Rhyolite Ghost Town


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North America » United States » Nevada » Beatty
March 10th 2007
Published: January 11th 2011
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Rhyolite Ghost Town


Just out of Beatty, Nevada, Rhyolite is a ghost town with much character. With a population of over 10,000 at one time, Rhyolite was no small town. The town was founded in 1904 and by 1907 even had electricity. There is one building still standing today in Rhyolite that was made from 10,000 beer bottles of which there was no shortage in Rhyolite. Another building, the bank building, was 3 stories tall and cost $90,000 to build. Ruins of its wall still stand today. The financial panic of 1907 took its toll on the town and businesses started to shut down. Then, the mines started to play out and by 1916 the power and light company had shut down and the people had moved on.

Another example of "counting your chickens before they're hatched" is the story of Rhyolite. Founded in 1904 after what appeared to be a rich strike of ore by an Eddie Cross and a "Shorty" Harris, plans were made to accommodate an influx of people in the thousands. A train station was built. A school was built without anticipating the number of children who would occupy it. The building was totally inadequate. A second school building was constructed on a grand scale. It was used only briefly and was never filled. The panic of 1907 provided the coup de grace from which the town could not recover. By 1910, the population had shrunk to several hundred and continued until only a few dozen remained. The ruins are mostly the concrete structures, one of which is the school that was never filled to capacity.

One of the most interesting stories of any ghost town in Nye County is that of Rhyolite. It began in 1904 with the rich discoveries in the hills west of what would eventually be the townsite. First a small camp called Bullfrog emerged. Then another camp named Rhyolite took form a mile to the north. It included numerous saloons, restaurants, and boardinghouses—all in tents. One of the first buildings constructed was the two-story Southern Hotel. The first post office was housed in a ten-by-twelve tent opened on May 19, 1905. Water was a rare commodity in the area and was carted in at a cost of $2 to $5 a barrel. It was not until June 1905 that Rhyolite had an efficient water system. In only one year, it had an abundance of water and three water companies. There were several small camps within a radius of a few miles of Rhyolite that eventually merged with the southern part of the rapidly expanding town. By the spring of 1905, there were three stage lines bringing supplies to Rhyolite. The first auto stage from the Tonopah and Goldfield Auto Company became active in 1905. Baseball became the town’s sports entertainment. Rhyolite built its first school early in 1906 and the enrollment soon reached 90. By May 1907 the number of students reached 250. A new two-story brick schoolhouse was built with classrooms and an auditorium. Rhyolite reached its peak in 1907 and 1908. Its population at that time was estimated to be between 8,000 and 12,000. The town was served by three railroads during its peak years. In January 1907 a network of 400 electric streetlight poles were installed to light Rhyolite twenty-four hours a day. A number of very impressive buildings were erected including a bank building and a large mercantile store. At its peak, the town had forty-five saloons, an opera house, a number of dance halls, a slaughterhouse, two railroad depots, and countless other buildings. It even had three public swimming pools. During Rhyolite’s brief reign of glory, more than eighty-five mining companies were active in the hills around the city. The financial panic of 1907 spelled doom for Rhyolite. Most of the town’s investors were from the East. When they withdrew their backing, all the mines were forced to close. The devastating effects of the panic did not affect Rhyolite until the spring of 1908. It was then the trains were almost always filled with people leaving town. By the end of 1909, the population was well below 1,000. The town continued to struggle to stay alive hoping for a new boom that never came. The population of the almost dead town had shrunk to fourteen by the beginning of 1920. The last resident died in 1924. Rhyolite is clearly one of the best ghost towns in Nye County and in the state of Nevada.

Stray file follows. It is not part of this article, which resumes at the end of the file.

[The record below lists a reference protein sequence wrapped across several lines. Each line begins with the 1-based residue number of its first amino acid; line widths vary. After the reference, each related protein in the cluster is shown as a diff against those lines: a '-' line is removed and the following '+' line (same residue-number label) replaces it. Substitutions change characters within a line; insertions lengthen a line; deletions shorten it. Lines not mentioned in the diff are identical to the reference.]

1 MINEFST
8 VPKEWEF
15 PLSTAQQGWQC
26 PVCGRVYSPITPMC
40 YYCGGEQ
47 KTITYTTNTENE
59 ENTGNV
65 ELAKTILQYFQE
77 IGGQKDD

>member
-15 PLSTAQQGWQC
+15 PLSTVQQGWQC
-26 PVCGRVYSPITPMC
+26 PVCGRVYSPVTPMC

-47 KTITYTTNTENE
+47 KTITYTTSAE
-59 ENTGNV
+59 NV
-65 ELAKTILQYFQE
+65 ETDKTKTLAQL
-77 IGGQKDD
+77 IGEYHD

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11th January 2011

American Desert
You are showing some places that are off the beaten track. Excellent!

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